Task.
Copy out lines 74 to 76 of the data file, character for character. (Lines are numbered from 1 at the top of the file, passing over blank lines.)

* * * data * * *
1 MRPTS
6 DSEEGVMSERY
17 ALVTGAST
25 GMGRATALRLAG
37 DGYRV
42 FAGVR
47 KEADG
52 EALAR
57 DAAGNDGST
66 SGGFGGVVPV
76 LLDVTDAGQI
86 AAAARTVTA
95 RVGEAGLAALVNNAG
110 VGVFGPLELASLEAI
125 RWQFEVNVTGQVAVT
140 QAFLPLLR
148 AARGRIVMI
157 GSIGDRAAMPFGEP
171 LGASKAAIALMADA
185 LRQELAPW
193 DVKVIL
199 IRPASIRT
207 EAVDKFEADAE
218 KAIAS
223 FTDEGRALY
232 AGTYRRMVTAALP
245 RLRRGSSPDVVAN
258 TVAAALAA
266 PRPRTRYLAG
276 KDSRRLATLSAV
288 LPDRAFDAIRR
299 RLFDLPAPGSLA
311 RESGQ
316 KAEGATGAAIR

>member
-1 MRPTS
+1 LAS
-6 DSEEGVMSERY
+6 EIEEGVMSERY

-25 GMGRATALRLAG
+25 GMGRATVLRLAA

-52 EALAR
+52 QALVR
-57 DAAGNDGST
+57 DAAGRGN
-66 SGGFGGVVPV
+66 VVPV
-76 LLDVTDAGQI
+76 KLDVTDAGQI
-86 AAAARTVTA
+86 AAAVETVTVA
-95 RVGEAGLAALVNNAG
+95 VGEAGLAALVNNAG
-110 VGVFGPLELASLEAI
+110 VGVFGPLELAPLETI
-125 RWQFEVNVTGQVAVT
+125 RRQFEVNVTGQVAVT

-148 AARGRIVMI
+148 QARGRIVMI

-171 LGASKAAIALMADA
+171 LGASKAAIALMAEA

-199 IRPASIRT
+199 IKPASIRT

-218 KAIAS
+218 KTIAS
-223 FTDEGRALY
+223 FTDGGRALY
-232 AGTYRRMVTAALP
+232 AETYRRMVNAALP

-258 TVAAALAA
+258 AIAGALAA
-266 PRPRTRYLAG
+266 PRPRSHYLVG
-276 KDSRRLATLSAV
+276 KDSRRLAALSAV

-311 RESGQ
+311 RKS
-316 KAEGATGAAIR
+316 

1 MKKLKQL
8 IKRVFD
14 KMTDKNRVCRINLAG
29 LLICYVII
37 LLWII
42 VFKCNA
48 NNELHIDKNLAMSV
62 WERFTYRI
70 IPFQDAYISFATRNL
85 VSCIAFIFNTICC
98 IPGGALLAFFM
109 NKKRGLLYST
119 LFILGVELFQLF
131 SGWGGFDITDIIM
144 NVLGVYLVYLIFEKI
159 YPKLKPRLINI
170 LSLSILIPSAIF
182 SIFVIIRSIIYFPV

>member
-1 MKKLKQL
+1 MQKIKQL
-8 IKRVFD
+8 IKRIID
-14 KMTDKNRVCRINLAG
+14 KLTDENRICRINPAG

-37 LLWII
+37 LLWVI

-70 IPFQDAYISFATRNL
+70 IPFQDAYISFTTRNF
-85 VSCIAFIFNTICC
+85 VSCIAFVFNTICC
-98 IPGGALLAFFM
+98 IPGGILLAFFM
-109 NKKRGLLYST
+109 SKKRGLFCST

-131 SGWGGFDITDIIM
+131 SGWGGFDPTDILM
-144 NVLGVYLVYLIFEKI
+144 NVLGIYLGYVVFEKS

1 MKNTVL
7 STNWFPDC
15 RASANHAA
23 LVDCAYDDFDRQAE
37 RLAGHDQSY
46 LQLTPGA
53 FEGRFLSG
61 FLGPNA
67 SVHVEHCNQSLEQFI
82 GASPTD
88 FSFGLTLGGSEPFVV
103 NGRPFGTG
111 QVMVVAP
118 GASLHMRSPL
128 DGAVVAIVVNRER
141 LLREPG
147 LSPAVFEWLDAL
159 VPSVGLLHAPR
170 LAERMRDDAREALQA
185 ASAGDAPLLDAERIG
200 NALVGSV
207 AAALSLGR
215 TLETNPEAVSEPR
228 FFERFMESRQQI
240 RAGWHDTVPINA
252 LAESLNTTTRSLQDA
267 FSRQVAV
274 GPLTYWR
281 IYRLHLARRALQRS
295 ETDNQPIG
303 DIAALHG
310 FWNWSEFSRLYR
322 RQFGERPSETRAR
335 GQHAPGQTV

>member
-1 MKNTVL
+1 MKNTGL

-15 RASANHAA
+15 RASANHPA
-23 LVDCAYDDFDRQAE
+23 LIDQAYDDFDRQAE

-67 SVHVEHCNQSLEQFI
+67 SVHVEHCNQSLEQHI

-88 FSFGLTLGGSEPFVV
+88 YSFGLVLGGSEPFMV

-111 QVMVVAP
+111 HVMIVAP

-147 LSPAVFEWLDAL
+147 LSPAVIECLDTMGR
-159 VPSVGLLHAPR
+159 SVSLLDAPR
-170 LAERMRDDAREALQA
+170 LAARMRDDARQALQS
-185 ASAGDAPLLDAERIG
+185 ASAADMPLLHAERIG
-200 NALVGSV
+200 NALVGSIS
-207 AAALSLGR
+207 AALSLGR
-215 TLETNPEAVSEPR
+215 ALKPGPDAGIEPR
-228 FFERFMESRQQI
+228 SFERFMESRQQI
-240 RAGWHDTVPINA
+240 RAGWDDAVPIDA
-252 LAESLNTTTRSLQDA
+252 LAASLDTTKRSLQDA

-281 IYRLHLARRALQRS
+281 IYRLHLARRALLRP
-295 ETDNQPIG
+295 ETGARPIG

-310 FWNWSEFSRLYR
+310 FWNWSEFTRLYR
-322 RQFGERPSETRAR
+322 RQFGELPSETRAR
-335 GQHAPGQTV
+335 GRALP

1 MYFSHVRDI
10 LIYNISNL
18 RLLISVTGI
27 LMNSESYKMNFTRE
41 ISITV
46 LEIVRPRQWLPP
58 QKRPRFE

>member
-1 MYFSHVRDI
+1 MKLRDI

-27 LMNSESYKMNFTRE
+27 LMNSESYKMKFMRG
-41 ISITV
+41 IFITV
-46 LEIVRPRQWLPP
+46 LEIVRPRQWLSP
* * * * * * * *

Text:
-276 KDSRRLATLSAV
+276 KDSRRLAALSAV

-311 RESGQ